Nine years ago, I left my family, my friends and my work in India. There were teary goodbyes, farewell gifts, and large suitcases full of poignant, if useless, reminders of ‘home’. There was nervous excitement, a touch of melancholy, and the overwhelming promise of a new life ahead. A different life, one where I’d need to adapt, where I’d absorb new cultures, evolve a new identity and reinvent the ‘me’ I’d been living for years.
A few weeks ago, Aylan’s family left their home, their friends and their lives in Syria. There may have been teary goodbyes, but I doubt anyone was thinking of gifts. If they did have the room to bring things along, they would most likely have been utilitarian, practical things; things likely to improve their chances of survival away from the destroyed homes they were only too eager to leave. I can only imagine their nervousness, a touch of desperation, and the overpowering hope that life lay ahead. Life. Not ‘a better life’, or ‘a new life’. Just life, as opposed to the constant threat of death they’d been living with for years.
About ten days ago, probably around the same time as Aylan’s family was waiting for the boat that was meant to carry them to their new chance at life, I was waiting too. While they waited, with countless others, on a beach, I waited in the reception room of a beautifully appointed stately old home. While they probably handed over large sums of money to be squeezed up against hundreds of their compatriots in a rickety boat, I simply handed over a piece of paper that I had received in the post, was greeted with effusive smiles and invited to partake of refreshments while I waited, along with people of six other nationalities, to be greeted by officials from my local council.
I remember swallowing a lump in my throat as, with a few simple words, I renounced my citizenship to one country and received the rights to another, to the sound of applause. And now I am haunted by the thought of them, gasping with fear each time their boat was hit by a swelling wave. Each time they saw an official looking boat patrolling the waters.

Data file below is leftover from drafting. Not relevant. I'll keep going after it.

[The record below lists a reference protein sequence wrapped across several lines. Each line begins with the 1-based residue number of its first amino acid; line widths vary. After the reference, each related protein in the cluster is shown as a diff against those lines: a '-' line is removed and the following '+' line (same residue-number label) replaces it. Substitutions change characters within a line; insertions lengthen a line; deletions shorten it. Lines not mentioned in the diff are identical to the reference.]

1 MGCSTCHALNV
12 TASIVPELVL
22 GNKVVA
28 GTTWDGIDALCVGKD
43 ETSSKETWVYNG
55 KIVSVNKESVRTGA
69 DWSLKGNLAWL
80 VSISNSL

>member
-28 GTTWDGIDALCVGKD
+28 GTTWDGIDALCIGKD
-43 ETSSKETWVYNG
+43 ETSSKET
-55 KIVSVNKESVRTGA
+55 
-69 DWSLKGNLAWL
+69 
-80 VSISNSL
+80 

My journey ended, in one sense, as a little red booklet arrived by messenger. Of course, this is the start of a lifetime of journeys, as the proud bearer of ‘one of the world’s most powerful passports’.
And Aylan’s journey? Well, we don’t need to see that photo again to remind us that he didn’t make it. Not him. Not his brother. Not their mother. Not the hundreds of others who brave the same perilous route to escape their realities in search of life, in a bid to stay alive.
Me, I’m a migrant. A well-integrated, settled one, fortunate to have a home and friends and rights in more than one country, including the right to espouse what one MP has called a ‘pathetic, trendy left-wing view‘ of compassion towards my fellow human beings. Armed with my new passport I can travel at will, including back to a welcoming home country.
Families like those of Aylan? They are refugees. People whose situation in one country was so perilous that their lives literally depended on making it across a border. Their reality is that it is too dangerous for them to return home. Denying them asylum can mean the difference between life and death.
There’s a difference. And it matters.
For now, all I can do is show my support, show that I’m one of those who believe refugees should feel welcome in the UK, and use my newly strengthened voice as a citizen to call on my MP to ‘End the Calais Crisis’.
If you live in the UK too, please will you sign? Several lives do depend on it.